• Being excessively dependent on food and exercise choices for a personal sense of peace or happiness
  • Being unable to relax around food, even on special occasions
  • Steadily eliminating more and more foods whilst repeatedly adding to a rigid list of eating and exercise rules
  • Following a healthy eating regime that’s caused more weight loss than is healthy, or resulted in other signs of malnutrition like hair loss, loss of menstruation or skin problems

Am I at risk of developing orthorexia?

‘People you would describe as highly functioning, super-ambitious, perfectionist, disciplined, type-A personalities are most at risk,’ says Gauffin. ‘On the outside they appear competent and in control, but there’s nearly always an underlying feeling of not being good enough.’

Orthorexics believe that they can only be loved if they’re perfect, and they equate this with looking and being healthy, Gauffin explains. ‘This often stems from childhood when they were expected to do well at school and in sport, and later to get the right job. The subliminal message they got was that you have to be successful to be loved.

‘Life events like bereavement or divorce can also trigger orthorexia, with people using a healthy living focus as a way of coping with emotional pain to the point where it becomes obsession,’ says Gauffin.

Is it really that harmful to be obsessed with healthy eating?

‘For one, it can lead to nutritional deficiencies and related health problems,’ says Gauffin.

But orthorexia can also exacerbate — sometimes even hide — psychological problems. ‘People who develop orthorexia tend to be highly anxious people who use an obsession with food and exercise as a way of blocking out their anxiety. That helps them stay in control of their emotions.’

Such mental health struggles can often become vicious cycles, Gauffin asserts. ‘The more time someone spends fixated on obsessively sticking to their rigid food and exercise rules, the more they withdraw into their own world, spending less time socialising and doing other activities.

‘This can lead to feelings of loneliness and disconnection from family and friends. After a while they find it increasingly hard to step out of their isolation and this makes their anxiety worse.’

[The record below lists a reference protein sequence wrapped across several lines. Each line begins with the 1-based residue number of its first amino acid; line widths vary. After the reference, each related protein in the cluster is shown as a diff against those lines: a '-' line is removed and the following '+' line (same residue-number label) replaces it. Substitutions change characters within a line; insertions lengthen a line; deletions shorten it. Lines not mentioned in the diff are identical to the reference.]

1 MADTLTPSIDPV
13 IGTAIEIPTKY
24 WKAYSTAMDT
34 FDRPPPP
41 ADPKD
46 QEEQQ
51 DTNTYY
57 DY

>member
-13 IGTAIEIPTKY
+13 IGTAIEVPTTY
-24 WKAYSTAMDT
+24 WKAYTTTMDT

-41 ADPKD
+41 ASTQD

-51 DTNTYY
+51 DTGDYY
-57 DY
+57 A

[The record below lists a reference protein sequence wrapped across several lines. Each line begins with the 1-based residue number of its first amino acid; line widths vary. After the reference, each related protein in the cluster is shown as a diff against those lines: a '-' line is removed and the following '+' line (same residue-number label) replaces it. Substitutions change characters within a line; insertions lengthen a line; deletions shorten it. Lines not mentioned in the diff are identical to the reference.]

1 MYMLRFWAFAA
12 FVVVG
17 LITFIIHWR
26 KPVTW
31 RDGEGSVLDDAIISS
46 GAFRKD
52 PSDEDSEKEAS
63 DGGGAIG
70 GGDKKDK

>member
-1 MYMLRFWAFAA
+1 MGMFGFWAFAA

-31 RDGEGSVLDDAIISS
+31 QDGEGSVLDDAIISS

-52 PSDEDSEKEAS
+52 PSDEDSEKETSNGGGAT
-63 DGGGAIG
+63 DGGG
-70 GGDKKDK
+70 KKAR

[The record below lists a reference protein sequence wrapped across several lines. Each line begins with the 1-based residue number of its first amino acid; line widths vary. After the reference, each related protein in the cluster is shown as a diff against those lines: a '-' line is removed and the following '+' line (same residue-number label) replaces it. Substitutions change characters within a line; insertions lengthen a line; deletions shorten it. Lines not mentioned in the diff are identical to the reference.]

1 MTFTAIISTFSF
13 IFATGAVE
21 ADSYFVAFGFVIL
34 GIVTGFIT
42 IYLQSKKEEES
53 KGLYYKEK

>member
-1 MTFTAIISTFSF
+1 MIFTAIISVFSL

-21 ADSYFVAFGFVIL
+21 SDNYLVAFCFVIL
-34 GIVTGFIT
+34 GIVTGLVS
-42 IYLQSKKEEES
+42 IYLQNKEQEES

What help is available for orthorexia?

The problem of orthorexia often only emerges by talking about other issues. ‘Most people who seek help usually do so for some other reason such as anxiety, depression, sleep problems, or a relationship break-up,’ says Gauffin.

What’s more, people with this disorder have often lost sight of just how much they’re missing out on in life, says Gauffin.

‘So, I might ask them things like – “How alive do you feel? How much freedom do you have?” My aim is to gently help them realise that they don’t have very much freedom. When all your time is spent obsessing over and being controlling about food and exercise, you end up living in a very small box.

‘Therapy can help someone take small, gradual steps out of that box, and realise what they’re missing out on by hiding in their high-achieving prison. The first step to overcoming orthorexia is to recognise there is a problem.’

If you think you may have orthorexia, Cognitive Behavioural Therapy (CBT) can be useful in helping to change the thoughts and behaviours that are leading to your obsession with food and exercise.

Psychodynamic therapy, on the other hand, can help you explore and work through any emotional issues underlying the condition.

A Livi GP can help you determine whether you need help with orthorexia or other eating-related issues.

This piece has been approved by Madeleine Gauffin, Licensed Psychologist and Psychotherapist at Livi.